What connexion with or relation to these violent convulsions on the Continent our little, and (thanks to Providence) momentary agitations of the Sea on the coasts of Britain had, ‘tis difficult to say; but their happening both on the same day, and within a few hours of one another, the many repeated fluctuations in the river Tagus as here in Cornwall, by alternate swells and sinkings, the shocks felt on the same day far to the West by several ships; all these circumstances seem to declare very confidently, that what we felt was either the fainter part of that deplorable shock at Lisbon, or the last expiring efforts of some similar subterraneous struggles farther to the West and South-West under the Atlantic Ocean. Indeed, it can scarce be imagined, that a shock, so far off as the coast of Spain, could be so immense as to propagate so violent a motion of the water quite home to the shores of Britain in less than five hours; I should rather think that the same cause, diffused in different portions through the intestines of the earth, produced several subsequent rarefactions of the imprisoned vapours; that these rarefied tumid vapours affected the Seas and land above them in proportion to their own power, the dimensions of the caverns they had to extend themselves in and the superior or fainter resistance of the incumbent pressure…” Perhaps this tsunami rearranged the boulders on some Cornish shores. Edmonds (1846, p. 113) described effects possibly, of this same tsunami, at Lamorna Cove, where the sea rushed in ‘with such impetuosity, that large rounded blocks of granite from below low-water mark were swept along like pebbles, and many of them deposited far beyond high water mark. One large block, weighing probably 6 or 8 ton, was borne repeatedly to and fro several feet above the level of high water, and at length deposited about ten feet above that level in the stream, where it still lies.’
Some authors invoked the concept of theodicy (an attempt to reconcile deistic belief with human suffering) in explanation of such disasters. Borlase recognised the connection with the Lisbon earthquake recorded 5 h earlier, but could scarcely believe that the quake could cause so great a disturbance so far away as Mount’s Bay. The epicentre was in the Atlantic Ocean about 200 km west-south-west of Cape St Vincent, and at 8.5 on the Richter scale the quake, together with the accompanying fires and tsunami, caused great destruction and mortality in and around Lisbon. The death toll in Lisbon has been estimated as 30,000 to 40,000 people (Chester, 2001). It was fortunate that the tsunami in Mount’s Bay came shortly after ebb tide; in the Scilly Isles this tsunami came at high tide, and caused extensive flooding (Dawson et al., 2000).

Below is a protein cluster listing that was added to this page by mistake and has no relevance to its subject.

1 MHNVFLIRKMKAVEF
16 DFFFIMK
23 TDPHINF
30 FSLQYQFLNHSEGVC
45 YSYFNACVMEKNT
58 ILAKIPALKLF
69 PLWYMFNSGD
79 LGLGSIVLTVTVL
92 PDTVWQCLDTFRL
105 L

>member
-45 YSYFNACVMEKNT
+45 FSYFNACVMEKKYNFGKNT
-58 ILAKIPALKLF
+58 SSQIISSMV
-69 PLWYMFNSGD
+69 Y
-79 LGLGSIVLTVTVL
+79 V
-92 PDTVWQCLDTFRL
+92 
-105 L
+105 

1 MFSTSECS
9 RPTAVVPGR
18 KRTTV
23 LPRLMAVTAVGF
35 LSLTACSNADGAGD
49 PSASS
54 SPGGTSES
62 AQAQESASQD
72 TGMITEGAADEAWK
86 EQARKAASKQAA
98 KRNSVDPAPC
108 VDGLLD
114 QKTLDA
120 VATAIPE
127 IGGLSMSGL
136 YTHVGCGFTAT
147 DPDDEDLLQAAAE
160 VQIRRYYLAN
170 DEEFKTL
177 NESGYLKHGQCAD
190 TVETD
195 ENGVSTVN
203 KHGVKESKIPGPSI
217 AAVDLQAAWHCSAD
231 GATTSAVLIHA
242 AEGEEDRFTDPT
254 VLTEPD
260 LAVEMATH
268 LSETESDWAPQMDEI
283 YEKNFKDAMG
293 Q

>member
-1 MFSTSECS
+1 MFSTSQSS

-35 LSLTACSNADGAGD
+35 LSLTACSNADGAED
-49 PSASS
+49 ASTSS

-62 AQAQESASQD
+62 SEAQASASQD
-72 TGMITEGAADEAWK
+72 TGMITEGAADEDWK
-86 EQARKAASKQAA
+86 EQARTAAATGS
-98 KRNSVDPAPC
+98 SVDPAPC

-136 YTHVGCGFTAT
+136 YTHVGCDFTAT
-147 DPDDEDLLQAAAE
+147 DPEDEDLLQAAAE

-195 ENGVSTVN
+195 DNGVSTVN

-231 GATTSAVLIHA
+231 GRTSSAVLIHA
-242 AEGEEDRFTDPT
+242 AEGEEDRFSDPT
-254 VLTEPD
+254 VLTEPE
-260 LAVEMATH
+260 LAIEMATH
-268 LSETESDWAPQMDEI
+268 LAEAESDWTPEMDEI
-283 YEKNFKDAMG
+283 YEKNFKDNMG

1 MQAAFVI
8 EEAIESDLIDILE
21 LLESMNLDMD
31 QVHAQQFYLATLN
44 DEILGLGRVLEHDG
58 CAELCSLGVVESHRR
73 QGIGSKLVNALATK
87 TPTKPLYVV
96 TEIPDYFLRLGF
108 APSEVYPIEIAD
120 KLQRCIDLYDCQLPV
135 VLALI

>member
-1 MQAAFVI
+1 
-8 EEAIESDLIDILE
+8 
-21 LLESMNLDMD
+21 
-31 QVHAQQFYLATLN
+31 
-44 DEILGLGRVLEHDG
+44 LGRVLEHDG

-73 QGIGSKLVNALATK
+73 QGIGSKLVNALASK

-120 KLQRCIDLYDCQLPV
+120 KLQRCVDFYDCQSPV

Borlase later recorded two more tsunami in Cornwall, in March and July 1761. The March tsunami coincided again with an earthquake in the Lisbon area. In each case the sea rose by about six feet in Mount’s Bay, and made alternate advances and retreats over a period of one or a few hours. Some authorities have warned that in the unlikely event of another such earthquake West Cornwall and the Isles of Scilly could be seriously affected.
Borlase, W (1758) The natural history of Cornwall. Oxford. Pp. 53-4.
Chester, D.K. (2001) The 1755 Lisbon earthquake. Progress in Physical Geography 25 (3):363-383
Dawson, A.G. et al. (2000) Abnormal historic sea-surface fluctuations, SW England. Marine Geology 170:59-68.
Edmonds, R. (1846) An account of an extraordinary movement of the sea in Cornwall, in July 1843, with notices of similar movements in previous years, and also of earthquakes which have occurred in Cornwall. Br. Assoc. Advancement Sci. 38:112-121. (Cited in Dawson et al. 2000).